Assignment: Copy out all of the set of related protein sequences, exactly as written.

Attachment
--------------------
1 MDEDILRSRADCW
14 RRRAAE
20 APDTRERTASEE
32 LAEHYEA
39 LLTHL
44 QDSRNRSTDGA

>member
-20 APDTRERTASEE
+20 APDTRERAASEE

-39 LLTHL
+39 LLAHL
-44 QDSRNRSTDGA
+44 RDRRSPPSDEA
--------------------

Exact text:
1 MDEDILRSRADCW
14 RRRAAE
20 APDTRERTASEE
32 LAEHYEA
39 LLTHL
44 QDSRNRSTDGA

>member
-20 APDTRERTASEE
+20 APDTRERAASEE

-39 LLTHL
+39 LLAHL
-44 QDSRNRSTDGA
+44 RDRRSPPSDEA